Click here for map of Hancocks' Ballarat region plantations.
Water Catchment Area: The southern 'half' of this plantation lies in the Rosslynne Reservoir (Jackson Creek) Water Supply Catchment. LAND USE DETERMINATION (LUD) 18/5/77. Drinking water for DIGGERS REST, GISBORNE, SUNBURY. LUD’s now defined as Special Area Plans under the Catchment and Land Protection Act 1994.
Click here for map of Port Phillip region domestic water supply catchments.
Geology for plantation in Rosslynne catchment: Lower and Lower - Middle Ordovician Sediments.
Soil for plantation in Rosslynne catchment:: Acidic reddish - yellow duplex soil.
Dominant Original Vegetation in Rosslynne catchment: : Messmate (E.obliqua), Narrow-Leafed Peppermint (E.radiata), Mountain Grey Gum (E. Cypellocarpa), Manna Gum (E.viminalis), Silver Wattle (Acacia Dealbata), Common Heath (Epacris impress).
Herbicides Used by Hancock in Pine Plantations - Ballarat Region Victoria
Proclaimed Water Catchment Area: The northern 'half' of this plantation lies in the Lake Eppalock Water Catchment. Proclaimed 20/7/60.
Click here for map of North Central Water Supply Catchments
January 2003: View looking west from Mount Macedon into LEGL93-58. This plantation straddles both sides of the Great Divide and stretches over 5km north to south and 4km north east to south west.
Drinking water for HEATHCOTE, TARADALE, STRATHFIELDSAYE, BENDIGO, CASTLEMAINE, MALDON,ELPHINGSTONE, FRYERSTOWN, HARCOURT, NEWSTEAD, RAYWOOD, SEBASTION.
Plantation Catchment: HW - numerous tribs of Gisborne Creek/Rosslynne Res./Macedon River(Jacksons Creek). HW of unnamed creek flowing into Five Mile Creek/Campaspe River.
Catchment Managment Authority: North Central Catchment Management Authority/ Port Phillip Catchment and Land Protection Board
Hancock Watch Site visit Feb 01: Entered this large plantation from west. Drove on pretty good roads. Not much evidence of recent clearing. Drove into southern part of plantation - Gisborne Creek tribs. These tribs appeared to be quite well buffered but I could not determine whether they were actually located in the plantation itself. Came out on boundary road and took photos of Yellow Tail Black Cockatoos in the pines.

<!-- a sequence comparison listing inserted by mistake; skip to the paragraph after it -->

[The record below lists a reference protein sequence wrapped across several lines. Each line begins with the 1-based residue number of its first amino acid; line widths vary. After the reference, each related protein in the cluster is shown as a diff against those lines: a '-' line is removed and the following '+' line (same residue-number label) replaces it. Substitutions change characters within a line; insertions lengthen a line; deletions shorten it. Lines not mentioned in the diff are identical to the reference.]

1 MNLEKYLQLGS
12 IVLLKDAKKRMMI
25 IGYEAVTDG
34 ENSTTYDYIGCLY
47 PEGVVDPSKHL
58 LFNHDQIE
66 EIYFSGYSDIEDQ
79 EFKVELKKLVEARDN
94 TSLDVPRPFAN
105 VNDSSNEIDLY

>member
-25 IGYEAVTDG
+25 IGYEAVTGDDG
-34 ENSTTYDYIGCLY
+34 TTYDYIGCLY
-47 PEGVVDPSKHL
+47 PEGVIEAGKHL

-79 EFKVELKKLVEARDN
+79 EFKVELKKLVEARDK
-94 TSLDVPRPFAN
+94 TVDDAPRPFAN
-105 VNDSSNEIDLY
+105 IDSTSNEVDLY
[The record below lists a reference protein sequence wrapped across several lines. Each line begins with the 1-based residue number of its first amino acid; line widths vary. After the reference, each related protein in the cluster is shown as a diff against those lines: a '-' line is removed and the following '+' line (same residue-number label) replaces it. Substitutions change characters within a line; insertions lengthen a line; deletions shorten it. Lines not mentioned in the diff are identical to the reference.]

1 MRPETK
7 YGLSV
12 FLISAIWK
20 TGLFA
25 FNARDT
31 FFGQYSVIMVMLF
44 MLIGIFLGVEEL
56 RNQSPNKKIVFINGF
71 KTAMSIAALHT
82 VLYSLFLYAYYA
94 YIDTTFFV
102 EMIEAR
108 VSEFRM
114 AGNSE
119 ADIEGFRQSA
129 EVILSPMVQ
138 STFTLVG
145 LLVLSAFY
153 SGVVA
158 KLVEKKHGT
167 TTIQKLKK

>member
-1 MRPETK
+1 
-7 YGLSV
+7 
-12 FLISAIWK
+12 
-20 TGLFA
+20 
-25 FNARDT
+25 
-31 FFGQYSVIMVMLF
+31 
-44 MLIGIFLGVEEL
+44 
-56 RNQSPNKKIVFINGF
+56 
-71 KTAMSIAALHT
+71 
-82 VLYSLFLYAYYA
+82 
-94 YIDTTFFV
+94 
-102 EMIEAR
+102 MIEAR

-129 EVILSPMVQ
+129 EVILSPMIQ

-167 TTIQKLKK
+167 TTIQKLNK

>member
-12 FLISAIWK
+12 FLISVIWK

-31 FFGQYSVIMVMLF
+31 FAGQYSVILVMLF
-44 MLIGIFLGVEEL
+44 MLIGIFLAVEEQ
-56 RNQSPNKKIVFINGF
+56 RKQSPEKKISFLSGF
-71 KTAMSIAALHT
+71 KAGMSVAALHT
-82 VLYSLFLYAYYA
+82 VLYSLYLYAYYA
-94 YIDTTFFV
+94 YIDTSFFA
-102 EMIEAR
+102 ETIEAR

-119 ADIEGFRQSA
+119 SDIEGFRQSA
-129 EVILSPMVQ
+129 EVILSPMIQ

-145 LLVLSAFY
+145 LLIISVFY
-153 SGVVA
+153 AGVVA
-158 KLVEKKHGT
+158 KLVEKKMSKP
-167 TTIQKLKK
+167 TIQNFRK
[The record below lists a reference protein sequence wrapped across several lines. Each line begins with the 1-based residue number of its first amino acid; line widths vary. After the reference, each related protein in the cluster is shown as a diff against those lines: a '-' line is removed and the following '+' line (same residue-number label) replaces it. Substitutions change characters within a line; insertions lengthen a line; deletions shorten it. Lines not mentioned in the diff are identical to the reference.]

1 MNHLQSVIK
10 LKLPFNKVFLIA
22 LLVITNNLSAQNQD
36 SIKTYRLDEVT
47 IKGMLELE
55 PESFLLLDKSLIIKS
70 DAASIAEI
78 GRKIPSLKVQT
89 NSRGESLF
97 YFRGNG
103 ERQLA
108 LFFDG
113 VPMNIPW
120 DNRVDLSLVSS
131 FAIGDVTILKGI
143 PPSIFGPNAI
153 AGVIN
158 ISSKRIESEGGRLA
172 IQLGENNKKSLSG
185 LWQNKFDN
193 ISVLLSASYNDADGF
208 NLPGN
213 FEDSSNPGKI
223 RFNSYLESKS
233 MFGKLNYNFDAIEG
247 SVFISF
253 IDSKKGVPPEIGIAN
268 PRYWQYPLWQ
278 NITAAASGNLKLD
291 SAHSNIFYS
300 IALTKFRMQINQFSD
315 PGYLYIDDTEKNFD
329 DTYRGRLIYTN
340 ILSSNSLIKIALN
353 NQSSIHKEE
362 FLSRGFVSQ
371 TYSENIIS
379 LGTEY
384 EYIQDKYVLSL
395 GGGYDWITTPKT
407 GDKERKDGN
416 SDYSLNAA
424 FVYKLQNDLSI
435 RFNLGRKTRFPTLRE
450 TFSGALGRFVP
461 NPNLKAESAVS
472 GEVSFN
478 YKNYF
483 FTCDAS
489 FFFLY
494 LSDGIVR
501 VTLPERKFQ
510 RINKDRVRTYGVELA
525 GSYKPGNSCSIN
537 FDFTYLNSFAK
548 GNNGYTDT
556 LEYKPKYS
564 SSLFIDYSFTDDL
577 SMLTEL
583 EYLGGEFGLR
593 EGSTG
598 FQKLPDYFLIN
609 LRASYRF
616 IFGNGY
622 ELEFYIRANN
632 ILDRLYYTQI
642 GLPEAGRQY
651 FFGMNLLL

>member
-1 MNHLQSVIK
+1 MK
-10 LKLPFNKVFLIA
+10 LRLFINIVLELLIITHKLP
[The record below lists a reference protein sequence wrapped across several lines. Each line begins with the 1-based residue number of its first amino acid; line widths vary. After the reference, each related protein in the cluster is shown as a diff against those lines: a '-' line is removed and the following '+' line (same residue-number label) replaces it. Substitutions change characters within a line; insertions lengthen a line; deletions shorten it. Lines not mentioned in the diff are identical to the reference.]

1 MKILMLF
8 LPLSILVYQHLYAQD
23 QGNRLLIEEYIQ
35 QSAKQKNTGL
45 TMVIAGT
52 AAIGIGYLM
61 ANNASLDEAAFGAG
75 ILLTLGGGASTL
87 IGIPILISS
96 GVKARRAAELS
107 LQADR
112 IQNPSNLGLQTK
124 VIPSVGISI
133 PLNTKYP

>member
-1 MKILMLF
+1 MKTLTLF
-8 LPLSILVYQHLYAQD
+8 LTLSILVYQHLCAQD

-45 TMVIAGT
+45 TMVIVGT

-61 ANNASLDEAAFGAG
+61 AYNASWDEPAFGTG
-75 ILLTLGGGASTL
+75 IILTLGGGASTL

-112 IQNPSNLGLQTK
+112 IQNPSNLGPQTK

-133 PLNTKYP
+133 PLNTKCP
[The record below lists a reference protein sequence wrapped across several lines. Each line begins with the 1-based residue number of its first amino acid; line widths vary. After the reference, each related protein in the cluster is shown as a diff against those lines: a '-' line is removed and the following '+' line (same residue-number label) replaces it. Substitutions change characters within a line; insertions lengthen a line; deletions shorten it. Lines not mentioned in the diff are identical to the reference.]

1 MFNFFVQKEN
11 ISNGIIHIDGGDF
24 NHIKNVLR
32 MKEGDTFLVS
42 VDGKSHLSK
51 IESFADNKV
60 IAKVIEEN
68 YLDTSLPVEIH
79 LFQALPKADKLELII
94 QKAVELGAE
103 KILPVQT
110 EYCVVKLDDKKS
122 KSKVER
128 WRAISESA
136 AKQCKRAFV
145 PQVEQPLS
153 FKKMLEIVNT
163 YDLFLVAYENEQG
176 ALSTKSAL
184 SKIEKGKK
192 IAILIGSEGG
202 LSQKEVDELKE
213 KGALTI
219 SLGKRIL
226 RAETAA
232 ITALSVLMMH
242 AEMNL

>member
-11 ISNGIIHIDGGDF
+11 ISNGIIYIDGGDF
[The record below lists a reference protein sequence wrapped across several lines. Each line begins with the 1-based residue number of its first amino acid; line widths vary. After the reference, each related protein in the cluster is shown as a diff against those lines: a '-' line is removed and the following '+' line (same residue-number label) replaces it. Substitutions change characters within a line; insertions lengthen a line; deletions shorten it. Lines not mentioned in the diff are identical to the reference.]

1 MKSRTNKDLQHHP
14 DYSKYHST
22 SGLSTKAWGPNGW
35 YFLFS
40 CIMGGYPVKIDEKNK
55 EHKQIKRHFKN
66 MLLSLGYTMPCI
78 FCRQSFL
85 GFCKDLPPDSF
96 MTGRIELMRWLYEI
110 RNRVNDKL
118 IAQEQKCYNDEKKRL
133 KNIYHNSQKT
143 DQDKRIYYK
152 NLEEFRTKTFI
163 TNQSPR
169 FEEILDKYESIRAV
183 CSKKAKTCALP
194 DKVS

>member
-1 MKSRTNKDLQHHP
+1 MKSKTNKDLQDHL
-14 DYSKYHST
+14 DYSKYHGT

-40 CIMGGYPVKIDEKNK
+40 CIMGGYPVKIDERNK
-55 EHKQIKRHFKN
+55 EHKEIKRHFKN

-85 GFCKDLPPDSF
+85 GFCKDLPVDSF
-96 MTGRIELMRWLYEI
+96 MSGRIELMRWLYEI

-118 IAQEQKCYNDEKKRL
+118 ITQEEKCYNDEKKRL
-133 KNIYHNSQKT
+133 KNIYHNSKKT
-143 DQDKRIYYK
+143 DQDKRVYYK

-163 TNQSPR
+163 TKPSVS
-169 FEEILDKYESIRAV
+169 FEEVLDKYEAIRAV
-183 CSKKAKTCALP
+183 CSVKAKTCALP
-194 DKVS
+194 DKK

Hancock Watch Site Visit Sep 02: Small area (a couple of hectares) had been logged about one year ago on the eastern side of the plantation in the Rossylnne Reservoir catchment. This area was regenerating back into native species as it appeared that herbicides had not been used to ‘knock down’ the emergent species.
Notes from ‘A Proposed Land Use Determination for the Rosslynne Reservoir (Jackson Creek) Water Supply Catchment - Soil Conservation Authority 1977’
“p11 Most land in this catchment would suffer a low level of sheet erosion under producing forest. An annual soil loss level of the order of 1 tonne per hectare would be expected from a 15% slope. This is quite significant when it is considered that a permissable level of total solids (500mg/1-WHO) in domestic water supply is equivalent to a soil loss of approximately 0.7 tonne per hectare when expressed entirely as suspended and colloidal material in mean annual flow and averaged over the catchment . . .
With greatly intensified land use, figures of around 90 tonnes per hectare per year could be expected, leading to gross deterioration of water quality and hydrologic changes to the water flow pattern . . . Turbidity in storm runoff is also a major problem particularly after disturbance of the relatively dispersible subsoils found in a large proportion of the catchment...”
Other Notes: Eppalock Catchment Project - Dept Conservation, Forests & Land & Soil Conservtion Authority 1985.
“p6 . . . The 2000km2 Eppalock Catchment occurs on gentle gradients, to the north of the Great Dividing Range, extending from the Divide almost to the Riverine Plain. The main streams are the Campaspe and the Coliban . . . The basement rocks are Ordovician slates and sandstones . . . Land System: Sandon - Geology: Ordovician, interbedded slates and sandstones with quartz reefs. Topography: Dissected ridges with narrow alluvial swales. Soils: Shallow stony gradational soils. Reddish duplex soils. . . . the excess of rainfall over potential evapotranspiration during the cooler months ranges from 635mm in the south to 150mm in the north, illustrating how the major contribution to stream flow originates in the Head Waters of the catchment . . .”
Gisborne Creek: Rises in state forest and then flows through private agricultural land. Gravel and cobble substrate, with bad silting in some stretches. Contains some deeper holes with better fish but these areas are difficult to reach because of private land. Contains brown trout to 350g, average 90g.
Campaspe River: Upstream from Kyneton - The river is small and shallow, and flows through grazing country. Carries a few small brown trout and rainbow trout.
Source: A Guide to the Inland Angling Waters of Victoria by BR Tunbridge, PL Rogan, CA Barnham. Department Conservation and Environment. Arthur Rylah Institute for Environmental Research, 123 Brown St, Heidelberg, 3084. (4th ed - 1991)